My intent wasn't to be confrontational or otherwise start a political argument. I'll respond anyway... (A) I haven't read peer reviewed studies regarding the collaboration to deplatform entire ideologies among social media platforms in the United States. I've simply noticed dozens of pieces of content about some high profile people who were deplatformed. These people weren't part of the same group until content creators began to tell us they are all far-right hate speech types who aren't welcome anywhere online. These people tend to be viewed politically as right-leaning. None of these people have ever aroused negative emotions in me. I don't feel they use their influence for nefarious purposes. Some of these people now allege two far left organizations (CAIR and the SLPC) devoted to "social justice" (whatever that is) spent lots of money to create a fake social media campaign intended to get them kicked off popular platforms. Lawsuits are ongoing. It's telling that the "alt-right" Farrakhan was used to pretend it was totally neutral. He seems to have been dropped from the narrative. (B) I reject your command to believe something, I will choose to trust my nervous system to recognize external stimuli and process that data so I'm able to integrate it into my personal life experience and form my own opinions. It's worked so far. I'll respond by saying I believe diversity and neutrality are different concepts and my empathy level for burdened platforms is very low. It's also irrelevant.

        reply to this | link to this | view in chronology ]

        • icon
          Stephen T. Stone (profile), 14 May 2019 @ 11:27pm

          I've simply noticed dozens of pieces of content about some high profile people who were deplatformed.

          One of the big reasons you hear so much from right-wingers/conservatives/Republicans about it, rather than left-wingers/liberals/Democrats who also get booted, is because the first group is far more vocal about perceived “oppression” and “censorship” at the hands of “big tech” and “the mainstream media” and [insert appropriate boogeyman here] than the second. (Also people in the first group are far more likely to espouse views such as racism and homophobia that would likely earn them a “breaking TOS” ban.)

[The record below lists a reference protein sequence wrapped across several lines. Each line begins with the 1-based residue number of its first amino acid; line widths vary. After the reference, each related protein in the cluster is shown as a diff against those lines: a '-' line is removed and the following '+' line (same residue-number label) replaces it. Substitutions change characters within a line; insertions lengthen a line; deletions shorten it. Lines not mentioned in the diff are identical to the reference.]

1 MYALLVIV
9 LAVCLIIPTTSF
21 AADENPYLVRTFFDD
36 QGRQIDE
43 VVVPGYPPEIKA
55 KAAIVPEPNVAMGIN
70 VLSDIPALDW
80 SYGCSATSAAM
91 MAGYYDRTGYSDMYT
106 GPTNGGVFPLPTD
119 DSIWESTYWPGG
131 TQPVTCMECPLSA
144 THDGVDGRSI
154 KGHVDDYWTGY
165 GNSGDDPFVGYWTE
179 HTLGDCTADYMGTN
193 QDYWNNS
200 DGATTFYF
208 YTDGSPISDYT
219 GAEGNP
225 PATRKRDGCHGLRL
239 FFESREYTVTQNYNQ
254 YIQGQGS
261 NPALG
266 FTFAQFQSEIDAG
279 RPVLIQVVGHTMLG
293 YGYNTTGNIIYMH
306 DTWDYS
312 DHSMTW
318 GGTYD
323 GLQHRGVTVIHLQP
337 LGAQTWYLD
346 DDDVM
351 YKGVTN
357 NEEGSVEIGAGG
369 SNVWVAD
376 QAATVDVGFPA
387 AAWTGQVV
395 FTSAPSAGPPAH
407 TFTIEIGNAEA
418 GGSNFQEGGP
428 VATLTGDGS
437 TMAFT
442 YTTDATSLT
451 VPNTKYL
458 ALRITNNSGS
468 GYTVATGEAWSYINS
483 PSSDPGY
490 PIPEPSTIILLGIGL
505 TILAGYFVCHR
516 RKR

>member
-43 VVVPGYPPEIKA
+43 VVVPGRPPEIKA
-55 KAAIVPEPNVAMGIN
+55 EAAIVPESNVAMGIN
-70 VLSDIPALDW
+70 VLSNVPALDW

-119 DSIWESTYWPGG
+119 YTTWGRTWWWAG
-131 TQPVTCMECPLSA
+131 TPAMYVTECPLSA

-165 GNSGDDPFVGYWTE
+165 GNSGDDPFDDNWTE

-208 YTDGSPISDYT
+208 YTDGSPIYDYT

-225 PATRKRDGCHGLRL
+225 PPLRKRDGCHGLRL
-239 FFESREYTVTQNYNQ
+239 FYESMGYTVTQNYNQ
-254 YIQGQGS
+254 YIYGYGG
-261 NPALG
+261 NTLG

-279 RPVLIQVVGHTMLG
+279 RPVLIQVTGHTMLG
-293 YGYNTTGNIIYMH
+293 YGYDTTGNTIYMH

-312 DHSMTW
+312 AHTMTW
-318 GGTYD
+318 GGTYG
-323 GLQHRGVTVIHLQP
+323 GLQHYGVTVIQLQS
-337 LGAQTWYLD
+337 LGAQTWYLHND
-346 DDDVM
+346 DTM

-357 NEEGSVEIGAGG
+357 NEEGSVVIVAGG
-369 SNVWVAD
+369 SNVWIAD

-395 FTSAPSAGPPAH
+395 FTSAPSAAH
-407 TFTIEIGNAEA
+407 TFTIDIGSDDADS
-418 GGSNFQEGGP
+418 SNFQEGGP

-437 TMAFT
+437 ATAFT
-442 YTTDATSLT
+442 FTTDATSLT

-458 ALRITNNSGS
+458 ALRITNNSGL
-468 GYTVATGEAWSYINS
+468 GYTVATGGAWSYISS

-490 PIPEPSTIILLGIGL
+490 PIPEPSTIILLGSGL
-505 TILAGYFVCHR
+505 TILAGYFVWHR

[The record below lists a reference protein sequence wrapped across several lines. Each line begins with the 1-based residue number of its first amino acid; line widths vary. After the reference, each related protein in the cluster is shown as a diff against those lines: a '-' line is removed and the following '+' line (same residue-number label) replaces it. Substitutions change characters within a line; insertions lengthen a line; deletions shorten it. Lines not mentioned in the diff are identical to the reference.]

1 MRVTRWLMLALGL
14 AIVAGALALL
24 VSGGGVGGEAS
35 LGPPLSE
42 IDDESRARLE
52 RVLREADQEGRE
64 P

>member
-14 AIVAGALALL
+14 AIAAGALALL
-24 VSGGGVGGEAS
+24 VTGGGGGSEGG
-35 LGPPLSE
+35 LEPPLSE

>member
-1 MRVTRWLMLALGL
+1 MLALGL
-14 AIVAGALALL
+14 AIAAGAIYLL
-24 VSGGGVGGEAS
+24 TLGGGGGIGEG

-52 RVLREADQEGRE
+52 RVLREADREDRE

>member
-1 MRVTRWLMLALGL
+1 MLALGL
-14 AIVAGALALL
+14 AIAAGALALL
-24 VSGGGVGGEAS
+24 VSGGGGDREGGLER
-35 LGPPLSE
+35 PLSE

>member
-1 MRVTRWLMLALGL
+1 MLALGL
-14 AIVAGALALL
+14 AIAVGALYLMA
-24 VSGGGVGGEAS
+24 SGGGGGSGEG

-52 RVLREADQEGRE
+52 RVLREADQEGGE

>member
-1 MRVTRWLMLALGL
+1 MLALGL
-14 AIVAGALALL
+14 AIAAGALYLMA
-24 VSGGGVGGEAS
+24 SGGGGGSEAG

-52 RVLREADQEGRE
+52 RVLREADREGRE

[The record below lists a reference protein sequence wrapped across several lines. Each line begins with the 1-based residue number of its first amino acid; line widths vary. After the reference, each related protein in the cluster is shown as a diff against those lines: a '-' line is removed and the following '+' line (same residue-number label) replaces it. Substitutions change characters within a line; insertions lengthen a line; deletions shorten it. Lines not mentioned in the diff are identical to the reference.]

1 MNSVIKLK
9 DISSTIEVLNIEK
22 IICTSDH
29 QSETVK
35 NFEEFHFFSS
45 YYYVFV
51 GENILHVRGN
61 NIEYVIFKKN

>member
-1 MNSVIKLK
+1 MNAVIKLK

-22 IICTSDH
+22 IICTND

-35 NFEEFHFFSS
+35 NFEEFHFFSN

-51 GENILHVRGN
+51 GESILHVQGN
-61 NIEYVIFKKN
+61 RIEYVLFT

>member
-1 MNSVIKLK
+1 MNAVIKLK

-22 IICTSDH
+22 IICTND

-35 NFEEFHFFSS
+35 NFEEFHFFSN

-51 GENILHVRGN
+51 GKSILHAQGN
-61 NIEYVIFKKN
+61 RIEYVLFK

I don't feel they use their influence for nefarious purposes.

          FYI: Alex Jones used his platforms to espouse the blatantly false (and potentially defamatory) proposition that the Sandy Hook massacre was a staged “false flag” event and both the grieving parents and the dead children were “crisis actors”. Jones’s bullshit eventually led to his followers harassing a number of Sandy Hook parents (who are now suing Jones for defamation). While he may have believed his intent was good (“I’m exposing a fraud!”), the effect of his act it its real intent.

          Some of these people now allege two far left organizations (CAIR and the SLPC) devoted to "social justice" (whatever that is) spent lots of money to create a fake social media campaign intended to get them kicked off popular platforms.

          Unless and until they can prove that theory, consider it bullshit. Extraordinary claims require extraordinary evidence.

          It's telling that the "alt-right" Farrakhan was used to pretend it was totally neutral.

          Even if Facebook showed absolutely no pretense of neutrality in banning “alt-right” shitlords, it would not matter — Facebook has an absolute right to ban anyone for virtually any reason. “Viewpoint discrimination” is a (mouthful of a) rallying cry for aggrieved assholes who think the First Amendment entitles them to the use of a third-party platform and an audience.

          I believe diversity and neutrality are different concepts and my empathy level for burdened platforms is very low. It's also irrelevant.